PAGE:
Another guest post today, and this one comes from Dean Mackinnon-Thomson, a Conservative-leaning honours student who studies politics.  It considers the aftermath of May’s election with regards relations between Holyrood and local authorities.

It has become a central part of all four major (ED – sorry James) parties’ manifestoes. They are all united (some, admittedly belatedly) around the need to maintain a council tax freeze. Yet, given the real power surrounding the delivery of the council tax freeze rests not with Holyrood but local government; it has become a question of power.

The leaders of Scotland’s local authorities are to set themselves on a collision course with our Holyrood politicians; by pledging to defy the future council tax freeze. The Chief Executive of the Convention of Scottish Local Authority (COSLA) has singled out the council tax freeze as “unaffordable”. Rory Mair continued by adding “I don’t believe council leaders would sign up to another council tax freeze. They will defy it. A council tax freeze requires negotiation or legislation.”

Hang on! Does this mean that we voters are going to have to endure the unedifying spectacle of one set of politicians battling for the powers which currently lies with another? The short answer would seem ‘yes’, no matter who wins in May 5th.

It is prudent to be cautious however. As it must in fairness be admitted that while Holyrood MSPs do not set the council tax rates, nor does COSLA. Indeed many SNP led councils have already begun writing into the newspapers like the Herald arguing that “COSLA does not speak for us”.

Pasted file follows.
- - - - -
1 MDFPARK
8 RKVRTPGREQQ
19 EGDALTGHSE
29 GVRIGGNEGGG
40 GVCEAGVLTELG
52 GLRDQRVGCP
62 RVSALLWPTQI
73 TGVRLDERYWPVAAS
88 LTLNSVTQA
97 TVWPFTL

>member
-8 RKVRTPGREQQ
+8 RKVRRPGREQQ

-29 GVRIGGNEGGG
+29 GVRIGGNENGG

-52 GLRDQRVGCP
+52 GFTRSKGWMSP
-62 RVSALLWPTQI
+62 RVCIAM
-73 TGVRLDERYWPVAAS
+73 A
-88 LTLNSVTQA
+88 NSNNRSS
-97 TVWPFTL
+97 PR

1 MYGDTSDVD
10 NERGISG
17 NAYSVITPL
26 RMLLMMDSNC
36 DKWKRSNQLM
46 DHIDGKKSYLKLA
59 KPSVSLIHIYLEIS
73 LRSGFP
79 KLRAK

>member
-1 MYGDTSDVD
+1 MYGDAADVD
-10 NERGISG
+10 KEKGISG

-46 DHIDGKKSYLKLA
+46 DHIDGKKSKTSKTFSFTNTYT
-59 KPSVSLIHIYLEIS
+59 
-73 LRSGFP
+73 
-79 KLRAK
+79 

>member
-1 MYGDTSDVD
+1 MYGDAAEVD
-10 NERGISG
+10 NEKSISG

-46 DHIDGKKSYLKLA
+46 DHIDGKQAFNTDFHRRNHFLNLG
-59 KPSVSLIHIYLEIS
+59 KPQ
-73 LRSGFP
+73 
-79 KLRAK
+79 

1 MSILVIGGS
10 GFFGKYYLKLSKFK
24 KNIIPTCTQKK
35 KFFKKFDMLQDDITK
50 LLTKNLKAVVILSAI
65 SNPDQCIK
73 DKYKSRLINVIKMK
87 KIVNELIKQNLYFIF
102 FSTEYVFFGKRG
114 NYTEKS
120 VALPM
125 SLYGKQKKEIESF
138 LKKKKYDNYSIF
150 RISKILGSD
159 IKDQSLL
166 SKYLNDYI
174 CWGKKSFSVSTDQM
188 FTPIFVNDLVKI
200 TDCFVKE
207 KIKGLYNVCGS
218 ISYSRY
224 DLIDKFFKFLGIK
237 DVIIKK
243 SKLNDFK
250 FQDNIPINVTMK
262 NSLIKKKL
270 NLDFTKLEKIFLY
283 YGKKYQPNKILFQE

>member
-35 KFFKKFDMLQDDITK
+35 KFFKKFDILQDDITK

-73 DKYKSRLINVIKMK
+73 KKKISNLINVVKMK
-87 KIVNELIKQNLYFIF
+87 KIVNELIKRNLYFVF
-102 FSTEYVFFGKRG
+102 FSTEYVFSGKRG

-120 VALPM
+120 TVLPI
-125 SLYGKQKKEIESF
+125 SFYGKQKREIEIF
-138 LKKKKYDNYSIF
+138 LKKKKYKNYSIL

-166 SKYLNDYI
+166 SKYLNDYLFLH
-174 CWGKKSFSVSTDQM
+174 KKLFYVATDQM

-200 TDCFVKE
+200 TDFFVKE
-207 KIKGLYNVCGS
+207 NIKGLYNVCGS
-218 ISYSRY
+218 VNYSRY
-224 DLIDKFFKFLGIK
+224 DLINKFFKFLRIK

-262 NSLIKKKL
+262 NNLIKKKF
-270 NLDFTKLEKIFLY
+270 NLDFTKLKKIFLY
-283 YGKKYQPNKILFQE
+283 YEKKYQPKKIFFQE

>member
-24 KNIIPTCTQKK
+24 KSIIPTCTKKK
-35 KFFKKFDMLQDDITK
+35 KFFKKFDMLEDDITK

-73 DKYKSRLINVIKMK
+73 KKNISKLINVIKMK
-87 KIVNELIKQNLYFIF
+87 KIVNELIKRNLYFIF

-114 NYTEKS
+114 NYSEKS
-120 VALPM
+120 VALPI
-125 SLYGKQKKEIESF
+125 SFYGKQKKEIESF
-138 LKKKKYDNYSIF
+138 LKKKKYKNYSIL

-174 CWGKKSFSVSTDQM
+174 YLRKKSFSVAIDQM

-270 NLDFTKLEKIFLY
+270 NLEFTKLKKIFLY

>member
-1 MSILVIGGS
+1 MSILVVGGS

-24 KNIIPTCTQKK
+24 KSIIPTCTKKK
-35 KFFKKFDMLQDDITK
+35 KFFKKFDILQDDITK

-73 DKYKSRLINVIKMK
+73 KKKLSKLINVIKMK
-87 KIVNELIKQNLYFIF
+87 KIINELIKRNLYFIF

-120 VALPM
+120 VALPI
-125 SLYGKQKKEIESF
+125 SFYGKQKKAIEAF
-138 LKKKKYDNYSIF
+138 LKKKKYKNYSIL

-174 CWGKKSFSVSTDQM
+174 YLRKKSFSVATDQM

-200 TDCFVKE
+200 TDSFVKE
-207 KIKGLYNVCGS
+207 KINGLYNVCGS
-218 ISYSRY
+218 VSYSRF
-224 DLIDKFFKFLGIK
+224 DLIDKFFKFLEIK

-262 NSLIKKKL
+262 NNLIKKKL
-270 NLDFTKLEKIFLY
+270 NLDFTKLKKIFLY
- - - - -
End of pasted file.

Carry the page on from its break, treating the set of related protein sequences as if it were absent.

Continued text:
But it has been features nonetheless of this election campaign where major party manifesto pledges have clashed directly with the supposed division of powers between Holyrood and local government.

Whether it be election pledges to merge social care with the NHS, or give state schools independence from local authority control; this is all building up to be a dramatic clash of power, control and political interest between politicians and local and national levels. It even cuts across party divides. No matter who succeeds in Holyrood 2011, to carry forward many of the pledges made will demand that Scotland revisits this division of power between the national and local levels. Lest the political parties be forced to drop large swathes of their ‘election pledges’ (one wonders what damage that would inflict on voter turnout?).

Should MSPs, faced with recalcitrant councils, seek to pull more authority and power around themselves at the national level? Or should local government have the freedom of independent action; in line with the principles of localism? These are uncomfortable questions which will cut across established party lines and allegiances at Holyrood after May 5th. The battle for control and power across so many areas of policy delivery might indeed shake the kaleidoscope of Scottish politics dramatically and in unforeseeable ways.

Finally, it may be worth mentioning that many of the folk in the former ‘No to Devo’ camp back in 1997 cried that devolution might result in a Scottish equivalent of the London pull – around Edinburgh. A process where more and more local issues become decided at national levels, where funds and attention drift away from local and rural communities for the Scottish capitol. Some in my family who croft already think this has happened following crofting reforms (of which there have beencountless since devo); they say ‘here is the evidence’.

All I know is this: no matter whom wins on May 5th, this long running question of localism versus centralisation of powers, decision-making will come to the fore at last. And about time too.